Tuesday, May 10, 2005

As far as I know, Leonard Nimoy was the first to make the connection between feeling alienated as a child, and playing a space alien effectively in a TV drama. Douglas Adams wrote about a lot of space aliens effectively, and though "alienated" may not conjure up the exactly right images, as a child he certainly must have felt like an alien. He was tall. Really tall. You just won't believe how vastly hugely mind-bogglingly tall he was.

He towered. He lived in a different universe from his classmates scurrying like little mice below him. He was Gulliver at the Lilliputian Preparatory, which the wee ordinary people called the Brentwood School.

Also his large human selfness took an unusually long time to develop. Born in 1952, he didn't speak until the age of four (or so he said as an adult, when it became difficult for people to stop him from speaking, or to correct his stories which may or may not correspond more or less exactly to the facts, or at all) and in Prep school he was still uncoordinated. (Another comparatively tall and large person who was physically unstable as a youth was Gene Roddenberry.)

Though he was living on a higher plane, young Douglas was affable and cheerful, and if he had been a bit more working class, he would have been called "a clever lad." He was reproached for inserting jokes in his history essays. But his English teacher once gave him a ten out of ten for an adventure story he wrote, the only time in that teacher's thirty year tenure he gave a student full marks. It was recognition at a crucial time, and remained enormously important to Adams for the rest of his life.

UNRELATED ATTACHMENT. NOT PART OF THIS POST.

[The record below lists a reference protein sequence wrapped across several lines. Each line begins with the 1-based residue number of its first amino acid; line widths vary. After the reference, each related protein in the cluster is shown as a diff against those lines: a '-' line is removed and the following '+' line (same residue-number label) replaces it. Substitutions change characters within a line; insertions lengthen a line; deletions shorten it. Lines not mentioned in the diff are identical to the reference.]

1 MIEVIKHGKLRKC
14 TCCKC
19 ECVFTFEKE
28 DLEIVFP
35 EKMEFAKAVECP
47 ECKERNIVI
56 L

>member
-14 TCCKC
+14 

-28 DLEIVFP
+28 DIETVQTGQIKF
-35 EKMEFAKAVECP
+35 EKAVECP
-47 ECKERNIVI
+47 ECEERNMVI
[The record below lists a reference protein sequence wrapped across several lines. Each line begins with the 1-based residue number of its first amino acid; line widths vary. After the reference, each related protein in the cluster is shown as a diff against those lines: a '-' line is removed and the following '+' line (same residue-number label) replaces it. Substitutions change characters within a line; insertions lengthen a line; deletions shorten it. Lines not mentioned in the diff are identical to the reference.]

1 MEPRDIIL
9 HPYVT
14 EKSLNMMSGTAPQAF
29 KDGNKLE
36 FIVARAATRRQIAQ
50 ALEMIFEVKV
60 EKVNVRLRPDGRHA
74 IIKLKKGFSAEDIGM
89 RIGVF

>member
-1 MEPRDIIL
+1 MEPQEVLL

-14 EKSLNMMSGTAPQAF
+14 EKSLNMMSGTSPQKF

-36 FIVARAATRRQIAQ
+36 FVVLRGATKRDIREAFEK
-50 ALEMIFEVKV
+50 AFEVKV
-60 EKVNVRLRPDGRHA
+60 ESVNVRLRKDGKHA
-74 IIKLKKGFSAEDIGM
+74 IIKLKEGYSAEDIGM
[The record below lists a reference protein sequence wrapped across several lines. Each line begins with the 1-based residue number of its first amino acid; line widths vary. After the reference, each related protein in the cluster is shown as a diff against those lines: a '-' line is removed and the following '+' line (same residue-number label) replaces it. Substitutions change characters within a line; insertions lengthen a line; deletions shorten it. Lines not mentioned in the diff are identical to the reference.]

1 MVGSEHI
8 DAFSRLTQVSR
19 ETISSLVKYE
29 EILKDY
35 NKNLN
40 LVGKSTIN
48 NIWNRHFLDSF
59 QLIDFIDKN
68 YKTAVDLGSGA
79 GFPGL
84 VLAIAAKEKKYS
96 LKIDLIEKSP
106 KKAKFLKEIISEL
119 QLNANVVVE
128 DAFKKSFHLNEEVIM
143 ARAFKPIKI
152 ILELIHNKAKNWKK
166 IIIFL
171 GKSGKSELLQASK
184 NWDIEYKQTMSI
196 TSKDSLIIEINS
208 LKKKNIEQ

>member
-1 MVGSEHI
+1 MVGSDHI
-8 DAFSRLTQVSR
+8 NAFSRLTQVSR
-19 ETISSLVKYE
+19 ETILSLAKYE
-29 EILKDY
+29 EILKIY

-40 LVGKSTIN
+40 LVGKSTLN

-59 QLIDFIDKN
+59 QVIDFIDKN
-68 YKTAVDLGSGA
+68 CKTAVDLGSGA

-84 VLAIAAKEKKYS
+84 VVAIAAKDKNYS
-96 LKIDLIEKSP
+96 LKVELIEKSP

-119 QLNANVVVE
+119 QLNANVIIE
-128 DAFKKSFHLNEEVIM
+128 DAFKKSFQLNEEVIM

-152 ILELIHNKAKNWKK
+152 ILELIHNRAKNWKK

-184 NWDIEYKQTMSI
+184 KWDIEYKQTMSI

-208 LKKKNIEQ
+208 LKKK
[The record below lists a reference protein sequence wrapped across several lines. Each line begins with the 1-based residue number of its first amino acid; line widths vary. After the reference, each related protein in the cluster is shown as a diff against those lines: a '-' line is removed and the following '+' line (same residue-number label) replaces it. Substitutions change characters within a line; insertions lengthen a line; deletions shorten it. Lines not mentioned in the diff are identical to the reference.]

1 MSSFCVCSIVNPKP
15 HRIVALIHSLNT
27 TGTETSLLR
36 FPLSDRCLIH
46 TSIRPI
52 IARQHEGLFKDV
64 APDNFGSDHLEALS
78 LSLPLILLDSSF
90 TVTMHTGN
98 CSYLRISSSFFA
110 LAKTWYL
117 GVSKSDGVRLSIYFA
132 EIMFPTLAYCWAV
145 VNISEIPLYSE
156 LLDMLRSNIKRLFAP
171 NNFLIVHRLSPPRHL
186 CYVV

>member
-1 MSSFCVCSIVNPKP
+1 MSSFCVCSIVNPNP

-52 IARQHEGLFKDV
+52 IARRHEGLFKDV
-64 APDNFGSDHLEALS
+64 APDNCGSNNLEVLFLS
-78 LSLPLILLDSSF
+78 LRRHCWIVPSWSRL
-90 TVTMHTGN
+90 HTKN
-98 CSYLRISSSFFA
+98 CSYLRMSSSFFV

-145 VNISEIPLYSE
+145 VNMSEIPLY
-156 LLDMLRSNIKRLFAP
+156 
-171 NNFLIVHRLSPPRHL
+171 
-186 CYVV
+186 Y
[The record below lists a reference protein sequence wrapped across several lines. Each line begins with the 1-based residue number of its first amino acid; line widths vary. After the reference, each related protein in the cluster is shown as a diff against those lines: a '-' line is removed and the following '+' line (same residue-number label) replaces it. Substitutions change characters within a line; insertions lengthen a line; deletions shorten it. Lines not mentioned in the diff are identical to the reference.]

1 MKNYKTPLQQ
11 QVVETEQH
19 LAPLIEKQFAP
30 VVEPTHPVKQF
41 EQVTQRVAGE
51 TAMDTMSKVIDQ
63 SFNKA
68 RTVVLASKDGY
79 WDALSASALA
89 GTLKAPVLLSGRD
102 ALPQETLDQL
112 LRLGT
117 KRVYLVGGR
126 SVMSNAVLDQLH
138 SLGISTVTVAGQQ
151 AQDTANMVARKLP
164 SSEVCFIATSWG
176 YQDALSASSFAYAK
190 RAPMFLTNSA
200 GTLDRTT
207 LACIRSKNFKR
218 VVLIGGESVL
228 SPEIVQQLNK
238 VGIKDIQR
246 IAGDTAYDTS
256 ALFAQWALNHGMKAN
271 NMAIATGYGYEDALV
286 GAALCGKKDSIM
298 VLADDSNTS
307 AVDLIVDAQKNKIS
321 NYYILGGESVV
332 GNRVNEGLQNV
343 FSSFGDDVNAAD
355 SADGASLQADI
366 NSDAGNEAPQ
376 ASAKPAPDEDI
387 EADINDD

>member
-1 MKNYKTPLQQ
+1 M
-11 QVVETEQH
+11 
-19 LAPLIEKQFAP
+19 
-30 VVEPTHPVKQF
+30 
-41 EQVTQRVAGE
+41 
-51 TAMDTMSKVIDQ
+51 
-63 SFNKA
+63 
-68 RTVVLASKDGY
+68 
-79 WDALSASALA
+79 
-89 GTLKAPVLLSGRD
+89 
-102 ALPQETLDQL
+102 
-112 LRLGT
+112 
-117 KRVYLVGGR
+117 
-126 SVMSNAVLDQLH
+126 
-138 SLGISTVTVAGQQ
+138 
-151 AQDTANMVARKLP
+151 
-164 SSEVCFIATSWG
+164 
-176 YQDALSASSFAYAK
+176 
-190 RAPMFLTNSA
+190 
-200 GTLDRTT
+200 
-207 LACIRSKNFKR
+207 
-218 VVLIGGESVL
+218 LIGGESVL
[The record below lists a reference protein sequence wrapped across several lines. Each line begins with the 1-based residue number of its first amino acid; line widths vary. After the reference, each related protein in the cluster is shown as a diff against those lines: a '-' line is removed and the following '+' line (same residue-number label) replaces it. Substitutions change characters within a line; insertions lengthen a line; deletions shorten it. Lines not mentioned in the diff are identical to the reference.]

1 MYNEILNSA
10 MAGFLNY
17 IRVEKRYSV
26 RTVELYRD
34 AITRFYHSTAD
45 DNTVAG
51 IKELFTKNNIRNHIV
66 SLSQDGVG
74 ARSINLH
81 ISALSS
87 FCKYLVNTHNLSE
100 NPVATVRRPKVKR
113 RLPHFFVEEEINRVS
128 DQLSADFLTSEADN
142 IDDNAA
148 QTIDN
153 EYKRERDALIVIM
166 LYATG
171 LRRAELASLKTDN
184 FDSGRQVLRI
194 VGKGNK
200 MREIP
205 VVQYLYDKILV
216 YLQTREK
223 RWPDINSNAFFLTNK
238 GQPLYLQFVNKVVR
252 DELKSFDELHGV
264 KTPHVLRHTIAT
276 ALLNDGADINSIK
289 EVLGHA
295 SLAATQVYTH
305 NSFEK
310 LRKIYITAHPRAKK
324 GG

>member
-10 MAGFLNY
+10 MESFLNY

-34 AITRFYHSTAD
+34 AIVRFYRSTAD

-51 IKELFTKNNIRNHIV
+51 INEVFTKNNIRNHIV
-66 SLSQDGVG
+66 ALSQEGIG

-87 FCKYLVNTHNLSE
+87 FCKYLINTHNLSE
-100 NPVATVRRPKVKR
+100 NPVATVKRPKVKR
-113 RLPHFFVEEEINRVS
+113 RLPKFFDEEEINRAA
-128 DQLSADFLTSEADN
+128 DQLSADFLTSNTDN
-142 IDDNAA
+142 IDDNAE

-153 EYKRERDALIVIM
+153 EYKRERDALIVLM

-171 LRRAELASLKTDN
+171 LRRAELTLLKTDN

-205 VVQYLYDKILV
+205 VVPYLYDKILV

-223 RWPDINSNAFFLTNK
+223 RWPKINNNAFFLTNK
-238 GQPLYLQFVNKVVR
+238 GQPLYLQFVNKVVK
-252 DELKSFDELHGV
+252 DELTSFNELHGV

Young Douglas Adams was also involved in photography and in acting. He performed in several school plays, including an historical drama. No word on whether he inserted jokes. He was also learning to play piano and left-handed guitar. The Beatles were his major enthusiasm in 1964. He later would say his chief influences had been the Beatles and Monty Python: "Both were messages out of the void saying there are people out there who know what it's like to be you." And if you've read the previous Hitchhiker post here (or continue down the page when you finish this one) you'll see that Adams-among others-- performed that exact function for me. And I suspect, for many others.

By 1964 '>Doctor Who was on the air in England, and the first Douglas Adams script for that long-running series was that Christmas, when it was dramatized to entertain his fellow boarders at school. He was eleven at the time.

He later did write episodes of Doctor Who and edited a season's worth of others, at the prime of that series' life. This was one way in which he lived out a baby boomer's dream: he became part of a TV world as an adult that he wanted to be part of as a child.

He was born at the end of the first third of the baby boom generation, and TV as a storytelling medium had existed for only a few years. But boomer children also got their stories from movies, books, comic books and magazines, and especially in England, from radio (in the U.S. most commercial radio serials faded away in the early 1950s.) With the Hitchhiker saga alone, Adams became a storyteller in all of those media---another boomer dream fulfilled. His storytelling also extended to video games and the Internet, which weren't even science fiction in his childhood.

In 1966 a weekly TV program of satirical news called '>The Frost Report began, starring David Frost and featuring a young writer-performer named John Cleese. Adams would later say that seeing Cleese on this show gave him the ambition to be a comedy writer and performer, confirmed in 1969 when '>Monty Python's Flying Circus began broadcasting weekly.

Adams left Brentwood School in 1970, having been accepted into Cambridge University for 1971. So in the interim, Douglas took off for Europe, and stuck out his thumb. He used a copy of The Hitchhiker's Guide to Europe, and one starry night he thought how interesting it would be to travel up there, and that somebody ought to write '>The Hitchhiker's Guide to the Galaxy. (But Adams told this story so many times that he eventually confessed he no longer remembered the actual events, just the story.)

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